William Thomas McKinley’s Viola Concerto No. 2 is well served by having violist Karen Dreyfus engagingly devour the deeply personal, technically complex solo part and Jerzy Swoboda conducting the Silesian Philharmonic Orchestra with near-perfect authority.
The Andante ma no troppo immediately signals the quest ahead: reaching upward, searching inward—activities which permeate the entire work. Early on, Dreyfus demonstrates her mastery of thrust and parry, understanding when to soar or when to step back and accompany the orchestra. Although subjective, the viola—particularly in the many pizzicato sections—is a touch too present and her colleagues somewhat distant to completely intertwine the composer’s lines, colours and ranges.
Dreyfus manages the “escape” into the cadenza with aplomb, rendering it with surety and moments of scintillating skill and style. As wonderful as that is, its generous length seems somewhat disproportionate to the rest of the movement.
The Vivo—beginning life as a frantic Perpetuum mobile—is purposely unsettling as the protagonist must run for her life. The tension and anguish are palpable before everyone disappears—vampire like—into the night.
The marvellous colour of mighty chimes and high French horns (albeit somewhat forced at the top of their range) establishes the epic feel of the concluding Molto maestoso. Once again orchestra and soloist change roles at will before McKinley deftly paints the way to the second cadenza with pedals that can’t help but recall “never send to know for whom the bell tolls; it tolls for thee.” Here the extended pizzicato sequence is the perfect balance to its solo surroundings. Brief hints of hope through fleeting consonance and bare unisons foreshadow a resolution that never truly arrives. The struggle resumes before slipping away into a dark, reedy cave to begin the process of reflecting on the fantastic musical journey that begs more questions than it answers.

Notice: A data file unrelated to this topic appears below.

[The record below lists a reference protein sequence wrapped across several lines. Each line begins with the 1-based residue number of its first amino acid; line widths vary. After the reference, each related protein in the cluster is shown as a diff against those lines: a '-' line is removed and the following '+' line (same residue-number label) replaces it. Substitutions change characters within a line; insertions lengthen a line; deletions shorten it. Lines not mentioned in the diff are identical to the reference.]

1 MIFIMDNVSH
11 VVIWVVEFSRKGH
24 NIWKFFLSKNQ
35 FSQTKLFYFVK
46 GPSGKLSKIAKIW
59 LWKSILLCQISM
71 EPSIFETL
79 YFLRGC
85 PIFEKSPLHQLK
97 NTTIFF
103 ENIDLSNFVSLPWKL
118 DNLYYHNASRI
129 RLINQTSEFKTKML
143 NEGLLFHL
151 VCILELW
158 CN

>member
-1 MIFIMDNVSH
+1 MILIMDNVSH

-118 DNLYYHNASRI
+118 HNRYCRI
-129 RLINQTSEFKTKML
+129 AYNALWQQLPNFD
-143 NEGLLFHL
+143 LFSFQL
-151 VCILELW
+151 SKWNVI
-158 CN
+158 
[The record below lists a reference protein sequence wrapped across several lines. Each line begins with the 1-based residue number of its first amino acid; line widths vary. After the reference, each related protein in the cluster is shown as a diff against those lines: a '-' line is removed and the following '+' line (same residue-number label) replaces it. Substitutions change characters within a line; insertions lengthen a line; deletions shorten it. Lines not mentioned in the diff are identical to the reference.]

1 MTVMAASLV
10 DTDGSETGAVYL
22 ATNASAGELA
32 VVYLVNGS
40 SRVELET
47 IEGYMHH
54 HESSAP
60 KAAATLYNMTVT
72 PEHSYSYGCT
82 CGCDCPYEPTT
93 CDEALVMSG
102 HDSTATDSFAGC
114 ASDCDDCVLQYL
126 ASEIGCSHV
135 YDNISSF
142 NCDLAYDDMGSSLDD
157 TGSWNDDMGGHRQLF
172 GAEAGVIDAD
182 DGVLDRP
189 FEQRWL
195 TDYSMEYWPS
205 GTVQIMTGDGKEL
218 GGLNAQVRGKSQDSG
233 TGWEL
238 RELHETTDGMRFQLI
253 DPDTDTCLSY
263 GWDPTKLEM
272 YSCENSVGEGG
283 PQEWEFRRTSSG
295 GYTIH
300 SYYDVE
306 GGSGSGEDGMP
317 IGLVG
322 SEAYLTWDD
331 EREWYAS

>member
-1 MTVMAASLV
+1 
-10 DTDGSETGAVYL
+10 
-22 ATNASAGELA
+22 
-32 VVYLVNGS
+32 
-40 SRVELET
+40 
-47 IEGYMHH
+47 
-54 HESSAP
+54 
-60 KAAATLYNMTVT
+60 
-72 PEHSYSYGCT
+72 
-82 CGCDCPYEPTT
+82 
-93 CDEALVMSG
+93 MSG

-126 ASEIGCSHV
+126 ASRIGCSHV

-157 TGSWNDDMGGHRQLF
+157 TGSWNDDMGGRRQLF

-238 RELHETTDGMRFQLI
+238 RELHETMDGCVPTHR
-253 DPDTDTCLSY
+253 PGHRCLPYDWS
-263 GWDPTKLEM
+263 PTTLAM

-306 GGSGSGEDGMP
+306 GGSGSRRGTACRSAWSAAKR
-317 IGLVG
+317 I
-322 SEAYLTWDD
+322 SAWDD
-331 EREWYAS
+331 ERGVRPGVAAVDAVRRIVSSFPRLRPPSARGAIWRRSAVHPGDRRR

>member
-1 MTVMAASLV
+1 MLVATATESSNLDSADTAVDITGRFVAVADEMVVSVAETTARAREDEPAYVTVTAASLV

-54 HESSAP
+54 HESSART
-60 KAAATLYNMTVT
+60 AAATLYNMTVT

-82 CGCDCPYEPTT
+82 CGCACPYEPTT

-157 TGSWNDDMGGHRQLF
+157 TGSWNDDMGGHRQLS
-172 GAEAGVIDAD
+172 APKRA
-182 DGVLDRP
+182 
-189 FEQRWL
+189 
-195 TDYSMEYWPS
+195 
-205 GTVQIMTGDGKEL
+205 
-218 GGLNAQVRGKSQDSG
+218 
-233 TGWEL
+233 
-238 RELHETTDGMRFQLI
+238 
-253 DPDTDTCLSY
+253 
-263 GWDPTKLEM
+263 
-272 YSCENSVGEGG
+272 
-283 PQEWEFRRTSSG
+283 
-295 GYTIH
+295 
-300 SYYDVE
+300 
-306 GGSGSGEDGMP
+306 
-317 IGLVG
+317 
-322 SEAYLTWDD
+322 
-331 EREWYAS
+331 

The two works by Patrik Bishay that complete the disc are worlds apart from McKinley’s galaxyt.
The program for Frameworks X (an aural depiction of class struggle as broadcast on TV) adds little to the understanding of the soundscape even while the grumpy brass (conservatives: some of whose trumpet members crack up more than intended), chattering woodwinds and trade union strings (so tiresome are their natterings, their extended meeting appears to drive everyone else to the pub) are overpowered in many ways by the rich (piano and percussion). What’s a Green Party supporter to do? Perhaps the goes-both-ways, soothing harp might be recast as verdant conciliator.
The apparent metamorphosis within Sinfonie No. 2 seems to be the gradual transition from very short snippets of sound to much longer segments. The main ingredient is silence—nothing wrong with that as witness Haydn’s mastery of making something into nothing. However, it comes in such copious amounts, many listeners will be left with a continuous feeling of “Is it over or is Bishay unsure of how to get from A to B?” Conductor Vit Micka does a valiant job of fulfilling the composer’s intentions; the principal oboe’s contributions in the symphony are sublime. JWR